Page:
Report Shows Urban Meyer Had Old Text Messages Deleted, Ohio State Failed To Check Meyer’s Phone After Initial Records Request

by 2 years ago

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On Wednesday night, Ohio State suspended coach Urban Meyer for the first three games of this season after a two-week investigation found that the football coach “failed to take sufficient management action” in handling domestic assault allegations made against former assistant coach Zach Smith and misrepresented what he knew about Smith’s allegations while speaking to the media in July.

According to a report released by the school Meyer discussed how to adjust settings on his phone to delete text messages older than a year following Brett McMurphy’s bombshell report.

On August 1, 2018, a widely shared news report claimed that Urban and Shelley Meyer had been aware of Courtney’s Smith’s allegations of abuse in 2015 and of law enforcement’s investigation. The reported information included two incident reports from the Powell PD, as well as text messages between Courtney Smith and Shelley Meyer.

Upon seeing this report when it first came out (at about 10:17 a.m.), Brian Voltolini, who was on the practice field with Coach Meyer went to speak with him, commenting that this was “a bad article.” The two discussed at that time whether the media could get access to Coach Meyer’s phone, and specifically discussed how to adjust the settings on Meyer’s phone so that text messages older than one year would be deleted.

According to the report, Meyer’s phone did not show messages older than one year when he handed over his phone to investigators but they weren’t able to conclude when Meyer deleted the messages.

Our review of Coach Meyer’s phone revealed no messages older than one year, indicating that at the time it was obtained by OSU on August 2nd, Coach Meyer’s phone was set to retain text messages only for that period, as Coach Meyer and Brian Voltolini discussed. We cannot determine, however, whether Coach Meyer’s phone was set to retain messages only for one year in response to the August 1st media report or at some earlier time.

It is nonetheless concerning that his first reaction to a negative media piece exposing his knowledge of the 2015-2016 law enforcement investigation was to worry about the media getting access to information and discussing how to delete messages older than a year.

On July 25th, school newspaper “The Lantern” requested to see Meyer’s emails and texts but the school failed to obtain those records. Investigators report that “no one appears to have actually checked Coach Meyer’s phone or even approached him about the requests”.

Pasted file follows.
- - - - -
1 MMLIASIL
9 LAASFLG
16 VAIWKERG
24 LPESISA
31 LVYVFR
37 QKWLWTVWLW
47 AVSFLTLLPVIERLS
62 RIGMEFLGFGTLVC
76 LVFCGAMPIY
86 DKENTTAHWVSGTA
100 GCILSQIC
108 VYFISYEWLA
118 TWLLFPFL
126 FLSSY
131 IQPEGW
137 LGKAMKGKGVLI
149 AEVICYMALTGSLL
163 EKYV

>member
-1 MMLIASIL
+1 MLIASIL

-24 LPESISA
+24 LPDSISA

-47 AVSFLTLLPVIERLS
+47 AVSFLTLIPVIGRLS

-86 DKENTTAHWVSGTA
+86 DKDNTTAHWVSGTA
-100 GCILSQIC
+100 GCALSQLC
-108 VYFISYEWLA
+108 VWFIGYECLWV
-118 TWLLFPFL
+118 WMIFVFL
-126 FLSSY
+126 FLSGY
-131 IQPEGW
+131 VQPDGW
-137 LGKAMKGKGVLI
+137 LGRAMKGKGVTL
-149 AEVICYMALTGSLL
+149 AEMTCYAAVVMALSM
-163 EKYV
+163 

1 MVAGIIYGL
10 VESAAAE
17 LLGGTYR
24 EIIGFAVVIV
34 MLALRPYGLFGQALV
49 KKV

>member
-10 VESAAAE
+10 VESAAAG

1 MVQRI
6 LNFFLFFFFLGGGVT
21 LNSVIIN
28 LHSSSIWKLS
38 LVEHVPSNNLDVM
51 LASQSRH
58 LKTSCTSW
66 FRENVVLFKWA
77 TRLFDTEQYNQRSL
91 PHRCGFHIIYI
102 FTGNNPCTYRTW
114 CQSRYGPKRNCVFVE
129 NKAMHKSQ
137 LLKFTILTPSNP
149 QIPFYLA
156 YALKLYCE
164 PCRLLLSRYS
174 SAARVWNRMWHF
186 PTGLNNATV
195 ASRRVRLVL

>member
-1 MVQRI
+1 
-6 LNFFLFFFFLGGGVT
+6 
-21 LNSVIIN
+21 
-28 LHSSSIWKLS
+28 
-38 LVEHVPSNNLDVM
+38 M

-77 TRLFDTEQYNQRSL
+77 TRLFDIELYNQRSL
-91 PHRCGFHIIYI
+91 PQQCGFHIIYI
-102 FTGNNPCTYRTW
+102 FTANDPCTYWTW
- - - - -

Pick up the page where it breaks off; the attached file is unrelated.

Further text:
The lack of clarity surrounding this issue is compounded by the failure of OSU personnel to respond promptly to two July 25, 2018 records requests from the school paper, “The Lantern,” for emails and text messages, as well as any call history, between Urban Meyer and Zach Smith from July 18, 2018 through July 24, 2018 and between Oct. 25, 2015 and Dec. 1, 2015, and the same communications between AD Gene Smith and Coach Meyer for the same dates for any materials “pertaining to Zach Smith.”

On July 25, 2018, these requests were forwarded to Julie Vannatta, Senior Associate General Counsel, who, on July 25th, emailed AD Smith, and Diana Sabau, Senior Associate Athletics Director, and instructed them to retrieve responsive emails and texts from Coach Meyer’s phone. On July 26th, Vannatta asked Amy Nicol, Director, Internal Operations for Football, and Brian Voltolini to “go get [Coach Meyer’s] phone and check his texts with Zach.” Although all of these individuals were aware of the requests – and indeed both AD Smith and Sabau responded that they had no documents on their end – no one appears to have actually checked Coach Meyer’s phone or even approached him about the requests. Had Coach Meyer’s phone been examined and processed promptly at that time, we would know definitively that the August 1 article’s revelations had no impact on the evidence we received for July 23rd and dates in 2015.

Definitely not a good look for the school or Meyer.

You can read Ohio State’s full report on the Urban Meyer investigation here.


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